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Saturday, 10 July 2010

Worlds Finest

Writer: Sterling Gates
Pencils: Julian Lopez, Ramon F. Bachs, Jamal Igle and Phil Noto
Inks: Bit, Rodney Ramos, Jon Sibal, Jack Purcell and Phil Noto
Colours: Hi-Fi and Phil Noto
Letters: Jared K. Fletcher
Publisher: DC 

What's it about?
This trade collects the 4 issue miniseries titled World's Finest, as well as two singular issues of other DC titles, namely DC Comics Presents #31 and Action Comic's # 885.  These two extra issues provide backup stories giving a more in depth look to the characters featured in the main story (the miniseries).  This review will focus on the miniseries.

Traditionally, the World's Finest title is a Superman/Batman team up book.  This version is a little different as it features 4 different team ups between the Superman and Batman families, and so explores the relationships between the heroes.  There is Red Robin and Nightwing (Chris Kent, last seen in Superman: Last Son), The Guardian and the current Robin, Supergirl and Batgirl, and lastly Superman and Batman with everyone else.

Each pair is investigating a different crime but gradually all the threads coalesce and we reach the final climatic fight scene.  It's a traditional superhero book and so it showcases a multitude of villainous acts and some pretty fun heroics.

What's good about it?
Sterling Gates knows his subjects and so is well able to show us the essence of the characters within a few short pages.  A long time Supergirl writer, he is able to control and weave together varying storylines into a cohesive whole and provide us with a riveting story.  He is ably backed up by a number of artists who illustrate the dialogue effectively and create smooth art panels that supplement and enhance the plot.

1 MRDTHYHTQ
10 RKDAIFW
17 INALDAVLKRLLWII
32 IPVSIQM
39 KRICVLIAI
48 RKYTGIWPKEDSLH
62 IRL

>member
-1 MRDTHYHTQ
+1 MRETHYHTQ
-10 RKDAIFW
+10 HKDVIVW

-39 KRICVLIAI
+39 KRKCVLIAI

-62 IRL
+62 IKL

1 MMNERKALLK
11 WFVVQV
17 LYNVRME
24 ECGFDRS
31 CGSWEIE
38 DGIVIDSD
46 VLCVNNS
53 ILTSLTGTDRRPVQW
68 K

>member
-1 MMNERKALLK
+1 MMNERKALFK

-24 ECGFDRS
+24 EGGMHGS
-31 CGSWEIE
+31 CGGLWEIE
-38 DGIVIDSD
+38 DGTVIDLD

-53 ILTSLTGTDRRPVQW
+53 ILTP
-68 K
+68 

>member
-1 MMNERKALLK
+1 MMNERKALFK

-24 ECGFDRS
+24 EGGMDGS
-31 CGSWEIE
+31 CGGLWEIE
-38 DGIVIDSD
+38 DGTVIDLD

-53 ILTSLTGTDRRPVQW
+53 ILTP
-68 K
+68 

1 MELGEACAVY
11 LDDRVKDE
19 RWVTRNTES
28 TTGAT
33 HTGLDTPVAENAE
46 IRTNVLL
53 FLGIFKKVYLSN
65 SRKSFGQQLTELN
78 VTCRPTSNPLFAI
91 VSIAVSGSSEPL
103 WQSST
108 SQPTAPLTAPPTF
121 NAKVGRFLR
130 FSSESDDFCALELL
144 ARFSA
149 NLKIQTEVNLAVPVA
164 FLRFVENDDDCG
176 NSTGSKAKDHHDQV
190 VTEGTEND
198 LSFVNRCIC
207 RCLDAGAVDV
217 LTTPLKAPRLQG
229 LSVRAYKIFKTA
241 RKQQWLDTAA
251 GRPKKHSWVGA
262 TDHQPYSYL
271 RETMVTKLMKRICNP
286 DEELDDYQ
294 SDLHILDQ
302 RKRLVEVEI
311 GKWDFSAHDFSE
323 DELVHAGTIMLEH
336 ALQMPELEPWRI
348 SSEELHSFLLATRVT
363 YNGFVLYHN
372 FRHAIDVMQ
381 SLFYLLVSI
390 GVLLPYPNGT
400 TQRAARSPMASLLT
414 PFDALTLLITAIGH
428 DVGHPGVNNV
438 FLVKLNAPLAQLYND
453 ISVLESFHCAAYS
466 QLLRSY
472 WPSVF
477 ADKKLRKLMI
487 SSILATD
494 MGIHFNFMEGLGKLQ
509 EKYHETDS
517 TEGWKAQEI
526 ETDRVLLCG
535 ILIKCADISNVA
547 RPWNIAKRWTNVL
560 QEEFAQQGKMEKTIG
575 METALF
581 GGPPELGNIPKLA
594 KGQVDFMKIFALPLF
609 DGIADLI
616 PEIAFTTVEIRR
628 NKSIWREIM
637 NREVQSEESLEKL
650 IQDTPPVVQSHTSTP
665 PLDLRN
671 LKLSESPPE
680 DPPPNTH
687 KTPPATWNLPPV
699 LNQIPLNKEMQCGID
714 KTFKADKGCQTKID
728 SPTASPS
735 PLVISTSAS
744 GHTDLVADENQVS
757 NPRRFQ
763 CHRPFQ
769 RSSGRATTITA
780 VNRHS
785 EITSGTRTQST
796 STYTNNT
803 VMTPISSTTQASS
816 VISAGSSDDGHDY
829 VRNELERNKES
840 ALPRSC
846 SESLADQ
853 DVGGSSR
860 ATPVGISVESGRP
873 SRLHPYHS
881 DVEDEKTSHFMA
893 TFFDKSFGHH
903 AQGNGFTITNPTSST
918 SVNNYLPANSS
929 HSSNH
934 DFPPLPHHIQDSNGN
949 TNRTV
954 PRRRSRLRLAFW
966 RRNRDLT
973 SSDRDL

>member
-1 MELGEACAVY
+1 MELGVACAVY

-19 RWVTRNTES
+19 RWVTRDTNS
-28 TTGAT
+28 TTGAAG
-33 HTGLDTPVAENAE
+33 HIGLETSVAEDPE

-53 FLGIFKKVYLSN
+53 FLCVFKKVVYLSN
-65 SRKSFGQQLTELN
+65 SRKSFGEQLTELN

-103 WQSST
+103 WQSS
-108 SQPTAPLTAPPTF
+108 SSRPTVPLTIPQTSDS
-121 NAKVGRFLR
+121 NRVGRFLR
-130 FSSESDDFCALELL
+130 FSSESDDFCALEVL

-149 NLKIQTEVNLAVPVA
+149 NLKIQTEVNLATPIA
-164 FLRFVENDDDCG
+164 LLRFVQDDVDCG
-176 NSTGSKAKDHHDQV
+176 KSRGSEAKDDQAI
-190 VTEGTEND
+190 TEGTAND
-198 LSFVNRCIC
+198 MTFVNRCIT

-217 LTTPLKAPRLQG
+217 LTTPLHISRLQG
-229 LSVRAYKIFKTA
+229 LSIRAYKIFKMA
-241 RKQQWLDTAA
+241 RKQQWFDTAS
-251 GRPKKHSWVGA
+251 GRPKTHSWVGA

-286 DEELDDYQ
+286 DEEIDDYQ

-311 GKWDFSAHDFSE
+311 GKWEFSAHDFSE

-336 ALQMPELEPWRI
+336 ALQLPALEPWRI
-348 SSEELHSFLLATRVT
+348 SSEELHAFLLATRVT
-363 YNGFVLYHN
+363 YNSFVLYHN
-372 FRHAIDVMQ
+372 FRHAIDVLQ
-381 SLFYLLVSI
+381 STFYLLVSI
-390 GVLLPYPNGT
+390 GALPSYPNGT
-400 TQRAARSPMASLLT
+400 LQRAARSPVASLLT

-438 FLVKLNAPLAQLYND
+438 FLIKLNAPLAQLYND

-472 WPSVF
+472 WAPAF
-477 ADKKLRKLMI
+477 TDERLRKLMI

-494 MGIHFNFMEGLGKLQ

The villains plot and the heroes foil their schemes.  There's wisecracks and drama and it's a fun feelgood read.  For this reason, I am labelling it teenage, not because it is not enjoyable by adults, it most certainly is, but because it could also be enjoyed by young adults and because there is no violence, gore or other inappropriate scenes in it. 

What's bad about it?
The artists changes with each issue, which could be offputting.  There is one gratuitous scene involving Catwoman where her costume is unzipped rather lower than necessary and appears to have been included only so we can ogle her.  However, the rest of the female characters are treated respectfully, so it's possible that the artist was trying to include this scene in reference to Catwoman's supposed sexuality.  I am not sure that this excuses it, that is the individual reader's choice.

What's the art like?
As previously indicated the art does change from issue to issue.  As displayed, the pictures are from the following issues: Issue 1, Issue 2, Issue 3, Issue 4, Issue 1, Issue 2, Issue 4.

I have my favourites but all in all, I think the art flows better than you'd expect. 

Other Information
Price: £10.99
ISBN: 1848568045

If you want to read more Supergirl books, we've listed all the trades from the last series here.

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